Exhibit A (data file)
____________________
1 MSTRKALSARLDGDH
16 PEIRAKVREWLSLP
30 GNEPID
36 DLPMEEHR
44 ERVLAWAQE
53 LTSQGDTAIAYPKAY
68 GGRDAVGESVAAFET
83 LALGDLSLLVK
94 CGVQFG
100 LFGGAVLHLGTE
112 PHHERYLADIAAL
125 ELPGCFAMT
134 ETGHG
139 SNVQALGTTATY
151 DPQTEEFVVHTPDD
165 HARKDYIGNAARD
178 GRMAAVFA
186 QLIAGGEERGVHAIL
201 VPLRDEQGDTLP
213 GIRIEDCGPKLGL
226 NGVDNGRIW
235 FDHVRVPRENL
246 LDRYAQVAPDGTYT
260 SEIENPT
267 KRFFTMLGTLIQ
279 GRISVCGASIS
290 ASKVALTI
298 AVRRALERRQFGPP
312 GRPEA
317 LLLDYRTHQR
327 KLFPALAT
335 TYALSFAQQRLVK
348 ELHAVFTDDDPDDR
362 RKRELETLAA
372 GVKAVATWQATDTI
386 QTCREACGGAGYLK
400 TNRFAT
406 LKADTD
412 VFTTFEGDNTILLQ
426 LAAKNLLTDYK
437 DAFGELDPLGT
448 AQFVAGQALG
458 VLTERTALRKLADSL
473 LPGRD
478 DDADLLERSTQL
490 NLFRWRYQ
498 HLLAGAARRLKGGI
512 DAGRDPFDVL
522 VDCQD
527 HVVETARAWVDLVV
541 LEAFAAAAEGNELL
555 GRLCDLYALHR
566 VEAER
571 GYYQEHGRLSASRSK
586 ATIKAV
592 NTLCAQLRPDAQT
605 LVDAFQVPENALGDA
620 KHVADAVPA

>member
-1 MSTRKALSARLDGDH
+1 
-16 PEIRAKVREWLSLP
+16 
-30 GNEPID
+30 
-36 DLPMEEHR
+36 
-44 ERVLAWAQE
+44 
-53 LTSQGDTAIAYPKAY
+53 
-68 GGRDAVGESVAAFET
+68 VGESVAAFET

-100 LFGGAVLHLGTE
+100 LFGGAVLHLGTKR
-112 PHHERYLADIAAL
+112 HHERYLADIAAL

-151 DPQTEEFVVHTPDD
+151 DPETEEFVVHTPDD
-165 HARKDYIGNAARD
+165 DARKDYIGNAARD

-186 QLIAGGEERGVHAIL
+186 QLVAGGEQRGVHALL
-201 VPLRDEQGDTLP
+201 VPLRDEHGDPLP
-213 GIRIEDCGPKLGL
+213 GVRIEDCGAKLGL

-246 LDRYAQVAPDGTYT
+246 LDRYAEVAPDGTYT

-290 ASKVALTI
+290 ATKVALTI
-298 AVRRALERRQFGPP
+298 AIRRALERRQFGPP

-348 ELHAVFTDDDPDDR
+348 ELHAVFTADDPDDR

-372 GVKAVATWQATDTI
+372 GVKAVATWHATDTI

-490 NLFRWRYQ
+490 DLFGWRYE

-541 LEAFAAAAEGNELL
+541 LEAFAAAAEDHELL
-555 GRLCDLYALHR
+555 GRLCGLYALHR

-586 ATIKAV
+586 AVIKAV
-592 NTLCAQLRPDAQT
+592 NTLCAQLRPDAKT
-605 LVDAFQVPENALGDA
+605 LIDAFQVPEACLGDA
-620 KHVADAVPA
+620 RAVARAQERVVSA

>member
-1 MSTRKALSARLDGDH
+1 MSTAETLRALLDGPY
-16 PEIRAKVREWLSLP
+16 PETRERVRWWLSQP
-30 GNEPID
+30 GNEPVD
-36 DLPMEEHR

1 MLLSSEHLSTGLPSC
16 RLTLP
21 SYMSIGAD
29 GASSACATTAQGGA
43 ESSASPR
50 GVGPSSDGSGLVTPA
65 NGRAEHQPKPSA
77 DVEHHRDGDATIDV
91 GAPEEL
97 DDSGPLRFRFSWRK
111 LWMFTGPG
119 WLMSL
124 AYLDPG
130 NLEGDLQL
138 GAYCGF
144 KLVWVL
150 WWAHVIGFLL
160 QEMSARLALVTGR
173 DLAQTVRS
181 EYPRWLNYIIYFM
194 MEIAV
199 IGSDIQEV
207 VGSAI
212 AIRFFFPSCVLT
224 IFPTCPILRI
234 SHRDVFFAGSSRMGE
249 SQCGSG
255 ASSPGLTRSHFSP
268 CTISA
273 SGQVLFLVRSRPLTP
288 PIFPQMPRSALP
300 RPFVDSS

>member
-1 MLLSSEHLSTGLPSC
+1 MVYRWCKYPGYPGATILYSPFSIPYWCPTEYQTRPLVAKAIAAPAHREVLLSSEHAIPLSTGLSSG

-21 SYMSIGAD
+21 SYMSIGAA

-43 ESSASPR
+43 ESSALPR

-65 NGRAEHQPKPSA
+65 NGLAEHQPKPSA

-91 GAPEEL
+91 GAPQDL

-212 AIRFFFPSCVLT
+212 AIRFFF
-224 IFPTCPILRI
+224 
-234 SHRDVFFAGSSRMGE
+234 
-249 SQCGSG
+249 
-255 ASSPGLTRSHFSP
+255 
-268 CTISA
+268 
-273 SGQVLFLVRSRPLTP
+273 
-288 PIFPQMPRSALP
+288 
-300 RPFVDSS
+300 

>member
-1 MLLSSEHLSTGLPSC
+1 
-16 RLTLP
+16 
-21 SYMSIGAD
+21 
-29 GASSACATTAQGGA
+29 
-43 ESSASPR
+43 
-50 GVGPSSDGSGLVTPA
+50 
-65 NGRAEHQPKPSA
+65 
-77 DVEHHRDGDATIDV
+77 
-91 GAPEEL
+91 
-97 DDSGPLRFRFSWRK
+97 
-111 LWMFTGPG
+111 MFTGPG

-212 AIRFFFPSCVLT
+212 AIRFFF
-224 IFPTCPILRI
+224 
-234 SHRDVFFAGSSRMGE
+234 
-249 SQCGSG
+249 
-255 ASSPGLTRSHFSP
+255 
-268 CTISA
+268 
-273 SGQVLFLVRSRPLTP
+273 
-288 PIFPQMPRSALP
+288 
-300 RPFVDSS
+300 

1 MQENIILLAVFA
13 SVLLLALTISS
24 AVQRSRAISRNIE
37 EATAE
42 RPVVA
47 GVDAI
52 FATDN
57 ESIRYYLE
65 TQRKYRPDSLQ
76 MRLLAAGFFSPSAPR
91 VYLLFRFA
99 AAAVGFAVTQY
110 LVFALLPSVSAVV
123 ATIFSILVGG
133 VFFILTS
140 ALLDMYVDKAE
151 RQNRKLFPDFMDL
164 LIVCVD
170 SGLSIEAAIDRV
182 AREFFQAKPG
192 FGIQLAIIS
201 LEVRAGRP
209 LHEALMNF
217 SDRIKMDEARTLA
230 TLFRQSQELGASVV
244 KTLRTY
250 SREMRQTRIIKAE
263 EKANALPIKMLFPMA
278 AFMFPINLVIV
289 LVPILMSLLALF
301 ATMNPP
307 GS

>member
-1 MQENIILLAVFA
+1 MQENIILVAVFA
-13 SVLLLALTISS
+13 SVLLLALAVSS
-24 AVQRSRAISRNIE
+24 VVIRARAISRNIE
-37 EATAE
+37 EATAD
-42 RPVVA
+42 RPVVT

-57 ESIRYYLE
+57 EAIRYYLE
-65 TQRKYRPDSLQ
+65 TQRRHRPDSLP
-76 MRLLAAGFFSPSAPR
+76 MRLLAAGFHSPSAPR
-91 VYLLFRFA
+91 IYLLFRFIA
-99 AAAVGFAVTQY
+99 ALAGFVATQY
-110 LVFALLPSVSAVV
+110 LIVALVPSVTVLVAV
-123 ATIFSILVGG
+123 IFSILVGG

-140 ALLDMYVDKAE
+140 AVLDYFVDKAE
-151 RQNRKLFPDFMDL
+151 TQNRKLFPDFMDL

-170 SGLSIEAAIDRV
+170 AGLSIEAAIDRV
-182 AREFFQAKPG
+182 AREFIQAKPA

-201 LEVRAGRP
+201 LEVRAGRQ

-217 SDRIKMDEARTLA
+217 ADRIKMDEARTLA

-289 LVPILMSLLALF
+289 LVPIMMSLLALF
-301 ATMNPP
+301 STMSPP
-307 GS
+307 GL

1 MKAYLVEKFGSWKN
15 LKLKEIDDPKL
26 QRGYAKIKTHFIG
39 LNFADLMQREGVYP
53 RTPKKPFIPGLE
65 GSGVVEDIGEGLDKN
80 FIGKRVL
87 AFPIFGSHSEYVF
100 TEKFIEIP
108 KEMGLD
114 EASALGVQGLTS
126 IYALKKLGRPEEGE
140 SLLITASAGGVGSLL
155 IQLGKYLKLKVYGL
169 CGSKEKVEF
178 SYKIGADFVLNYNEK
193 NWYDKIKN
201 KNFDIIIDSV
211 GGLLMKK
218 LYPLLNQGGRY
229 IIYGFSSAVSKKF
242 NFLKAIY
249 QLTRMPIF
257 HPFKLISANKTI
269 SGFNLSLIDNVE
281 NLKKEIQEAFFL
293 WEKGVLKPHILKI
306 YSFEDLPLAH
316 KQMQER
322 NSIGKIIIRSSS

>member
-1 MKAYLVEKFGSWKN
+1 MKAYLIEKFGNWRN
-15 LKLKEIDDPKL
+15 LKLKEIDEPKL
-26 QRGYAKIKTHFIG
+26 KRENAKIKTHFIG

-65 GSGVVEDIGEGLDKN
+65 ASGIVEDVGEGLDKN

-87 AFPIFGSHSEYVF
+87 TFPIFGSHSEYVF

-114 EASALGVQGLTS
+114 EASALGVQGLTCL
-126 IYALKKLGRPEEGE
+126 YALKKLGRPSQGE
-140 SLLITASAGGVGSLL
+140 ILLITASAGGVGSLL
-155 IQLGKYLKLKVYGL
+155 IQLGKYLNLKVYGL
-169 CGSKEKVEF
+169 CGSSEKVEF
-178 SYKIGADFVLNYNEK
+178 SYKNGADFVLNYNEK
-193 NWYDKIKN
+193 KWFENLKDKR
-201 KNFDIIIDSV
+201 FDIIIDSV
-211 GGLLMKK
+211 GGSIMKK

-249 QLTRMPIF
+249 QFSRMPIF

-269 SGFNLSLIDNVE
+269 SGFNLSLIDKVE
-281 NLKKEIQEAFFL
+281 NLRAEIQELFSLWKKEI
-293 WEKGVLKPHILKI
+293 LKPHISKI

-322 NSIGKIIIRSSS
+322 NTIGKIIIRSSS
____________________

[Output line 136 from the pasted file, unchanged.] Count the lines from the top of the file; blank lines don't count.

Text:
150 WWAHVIGFLL